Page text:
Thinking styles: implications for optimising learning and teaching in university education

  • CD Cilliers University of Stellenbosch
  • RJ Sternberg Yale University (USA)


Thirteen thinking styles of 223 first year students in the Arts (44%), Natural Sciences (44%) and Education (12%) faculties at Stellenbosch University were measured by means of the Sternberg Mental Self-government Thinking Styles Inventory. Responses were entered on a seven-point Lickert scale. Faculty, gender and language group and their combinations served as categorical variables. The range of the mean rating scores for the thinking styles positioned this group within the scales "somewhat well" and "well". The preferred thinking styles of this group are executive, legislative, hierarchic, internal and conservative styles. Significant differences were found for 16% of the comparisons. Faculty and language are differentiating factors in the preferences for thinking styles while gender is not. However, gender is a differentiating factor within faculties and the Afrikaans-speaking group. Possible implications of these styles for optimising learning and teaching at this university are highlighted.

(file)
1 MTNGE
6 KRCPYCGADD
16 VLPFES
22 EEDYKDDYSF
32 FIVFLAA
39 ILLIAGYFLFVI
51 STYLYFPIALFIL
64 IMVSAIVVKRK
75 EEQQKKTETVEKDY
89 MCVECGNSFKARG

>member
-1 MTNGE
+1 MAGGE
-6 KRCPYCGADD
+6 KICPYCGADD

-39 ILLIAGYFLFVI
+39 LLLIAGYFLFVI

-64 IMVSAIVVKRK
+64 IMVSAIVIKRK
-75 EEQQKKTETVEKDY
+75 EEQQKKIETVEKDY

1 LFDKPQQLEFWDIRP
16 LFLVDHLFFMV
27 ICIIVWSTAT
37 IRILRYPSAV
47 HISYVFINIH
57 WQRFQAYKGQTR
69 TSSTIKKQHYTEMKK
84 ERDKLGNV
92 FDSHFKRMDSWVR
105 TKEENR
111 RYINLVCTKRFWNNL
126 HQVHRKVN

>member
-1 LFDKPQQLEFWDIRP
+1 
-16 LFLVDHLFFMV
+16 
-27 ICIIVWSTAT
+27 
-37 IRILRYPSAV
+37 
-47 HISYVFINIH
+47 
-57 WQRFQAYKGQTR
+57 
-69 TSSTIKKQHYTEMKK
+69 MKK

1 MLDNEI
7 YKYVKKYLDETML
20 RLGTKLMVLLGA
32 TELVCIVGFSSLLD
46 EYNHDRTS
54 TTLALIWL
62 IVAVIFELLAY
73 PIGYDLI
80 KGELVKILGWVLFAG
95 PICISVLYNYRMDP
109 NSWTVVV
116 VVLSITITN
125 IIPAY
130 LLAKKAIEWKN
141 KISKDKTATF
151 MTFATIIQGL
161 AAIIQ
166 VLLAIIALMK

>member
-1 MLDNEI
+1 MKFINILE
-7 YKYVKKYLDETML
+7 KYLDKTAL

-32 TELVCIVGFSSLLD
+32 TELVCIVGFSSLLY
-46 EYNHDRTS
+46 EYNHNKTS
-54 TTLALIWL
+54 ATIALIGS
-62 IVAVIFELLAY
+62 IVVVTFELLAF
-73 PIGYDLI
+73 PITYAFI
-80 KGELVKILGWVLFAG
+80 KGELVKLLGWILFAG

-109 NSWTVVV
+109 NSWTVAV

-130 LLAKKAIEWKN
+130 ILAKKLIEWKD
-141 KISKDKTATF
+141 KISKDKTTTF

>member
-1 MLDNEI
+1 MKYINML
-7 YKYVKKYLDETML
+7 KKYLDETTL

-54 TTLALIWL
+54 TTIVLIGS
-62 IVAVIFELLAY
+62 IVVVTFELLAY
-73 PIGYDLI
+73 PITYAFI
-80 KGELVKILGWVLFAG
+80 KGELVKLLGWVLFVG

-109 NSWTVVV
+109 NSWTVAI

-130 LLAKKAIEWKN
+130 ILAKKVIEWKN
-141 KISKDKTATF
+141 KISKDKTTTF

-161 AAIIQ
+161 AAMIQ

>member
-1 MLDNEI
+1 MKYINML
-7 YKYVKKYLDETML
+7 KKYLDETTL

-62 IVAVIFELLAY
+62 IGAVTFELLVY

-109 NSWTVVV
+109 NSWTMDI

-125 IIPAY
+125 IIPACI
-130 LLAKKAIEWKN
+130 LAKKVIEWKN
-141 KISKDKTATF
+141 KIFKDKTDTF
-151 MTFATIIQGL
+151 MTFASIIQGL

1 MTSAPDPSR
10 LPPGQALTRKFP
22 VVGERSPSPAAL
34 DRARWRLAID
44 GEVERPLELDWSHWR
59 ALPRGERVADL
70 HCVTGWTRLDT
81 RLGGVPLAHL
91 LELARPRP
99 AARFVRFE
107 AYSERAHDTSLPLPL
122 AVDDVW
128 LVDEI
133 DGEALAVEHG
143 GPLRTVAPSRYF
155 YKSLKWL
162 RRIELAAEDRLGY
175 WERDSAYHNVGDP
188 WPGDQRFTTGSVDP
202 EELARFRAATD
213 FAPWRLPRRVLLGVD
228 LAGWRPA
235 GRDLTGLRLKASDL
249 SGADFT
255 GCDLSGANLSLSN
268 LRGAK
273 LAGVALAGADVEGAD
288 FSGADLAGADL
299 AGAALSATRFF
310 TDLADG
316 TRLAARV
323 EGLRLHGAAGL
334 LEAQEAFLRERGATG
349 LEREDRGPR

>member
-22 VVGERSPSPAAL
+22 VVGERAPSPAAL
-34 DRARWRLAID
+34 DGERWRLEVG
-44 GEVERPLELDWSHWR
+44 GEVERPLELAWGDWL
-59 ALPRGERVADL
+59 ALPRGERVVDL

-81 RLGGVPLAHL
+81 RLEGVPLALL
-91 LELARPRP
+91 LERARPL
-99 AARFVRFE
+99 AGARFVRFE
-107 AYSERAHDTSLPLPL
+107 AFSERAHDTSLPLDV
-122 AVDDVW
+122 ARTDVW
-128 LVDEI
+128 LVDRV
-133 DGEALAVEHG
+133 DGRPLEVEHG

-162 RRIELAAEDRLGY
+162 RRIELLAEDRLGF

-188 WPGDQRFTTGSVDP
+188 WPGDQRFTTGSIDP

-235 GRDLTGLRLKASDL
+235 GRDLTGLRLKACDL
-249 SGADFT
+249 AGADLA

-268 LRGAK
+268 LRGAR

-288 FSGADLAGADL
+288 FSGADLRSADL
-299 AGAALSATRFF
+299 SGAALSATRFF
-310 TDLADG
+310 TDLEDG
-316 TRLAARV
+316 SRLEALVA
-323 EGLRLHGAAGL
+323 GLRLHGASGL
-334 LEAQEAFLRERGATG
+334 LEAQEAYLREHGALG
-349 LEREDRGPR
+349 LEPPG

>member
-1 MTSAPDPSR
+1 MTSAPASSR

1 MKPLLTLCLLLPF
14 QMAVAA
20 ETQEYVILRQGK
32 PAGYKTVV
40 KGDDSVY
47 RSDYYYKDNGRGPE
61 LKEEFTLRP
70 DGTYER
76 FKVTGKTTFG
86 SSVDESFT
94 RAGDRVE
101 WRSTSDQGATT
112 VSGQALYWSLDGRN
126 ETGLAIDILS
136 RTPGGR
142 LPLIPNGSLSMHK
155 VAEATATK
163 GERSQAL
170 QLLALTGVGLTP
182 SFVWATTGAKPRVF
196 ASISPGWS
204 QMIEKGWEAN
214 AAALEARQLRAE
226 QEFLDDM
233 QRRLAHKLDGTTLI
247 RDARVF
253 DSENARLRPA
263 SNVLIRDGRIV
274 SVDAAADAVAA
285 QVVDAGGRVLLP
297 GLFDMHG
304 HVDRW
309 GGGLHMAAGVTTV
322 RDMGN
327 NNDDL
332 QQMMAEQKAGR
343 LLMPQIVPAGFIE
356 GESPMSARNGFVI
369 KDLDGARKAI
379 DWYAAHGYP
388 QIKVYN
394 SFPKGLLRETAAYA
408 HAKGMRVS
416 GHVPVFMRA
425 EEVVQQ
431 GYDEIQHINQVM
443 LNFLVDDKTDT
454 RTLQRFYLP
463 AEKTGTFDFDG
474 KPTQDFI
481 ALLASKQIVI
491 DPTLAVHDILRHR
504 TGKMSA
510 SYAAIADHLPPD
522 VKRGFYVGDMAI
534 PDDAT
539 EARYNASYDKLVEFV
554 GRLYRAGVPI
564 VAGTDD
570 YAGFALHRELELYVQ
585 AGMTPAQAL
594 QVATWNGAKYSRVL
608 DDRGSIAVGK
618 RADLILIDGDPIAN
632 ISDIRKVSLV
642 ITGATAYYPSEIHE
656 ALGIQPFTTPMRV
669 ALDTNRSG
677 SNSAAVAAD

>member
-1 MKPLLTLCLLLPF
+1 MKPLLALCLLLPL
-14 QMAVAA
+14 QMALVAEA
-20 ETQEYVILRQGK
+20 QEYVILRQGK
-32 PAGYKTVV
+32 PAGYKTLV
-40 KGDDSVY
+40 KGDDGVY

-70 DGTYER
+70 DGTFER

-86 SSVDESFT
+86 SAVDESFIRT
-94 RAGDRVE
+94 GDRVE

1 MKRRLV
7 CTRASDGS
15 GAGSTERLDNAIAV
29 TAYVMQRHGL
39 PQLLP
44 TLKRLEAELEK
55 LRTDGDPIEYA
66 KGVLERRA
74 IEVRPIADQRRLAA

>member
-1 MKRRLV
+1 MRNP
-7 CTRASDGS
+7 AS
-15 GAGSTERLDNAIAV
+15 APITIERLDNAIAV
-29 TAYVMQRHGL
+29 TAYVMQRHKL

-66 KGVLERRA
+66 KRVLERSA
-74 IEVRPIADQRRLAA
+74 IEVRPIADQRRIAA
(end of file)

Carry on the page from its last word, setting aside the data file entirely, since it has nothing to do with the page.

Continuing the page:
South African Journal of Higher Education Vol.15(1) 2001: 13-24

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eISSN: 1011-3487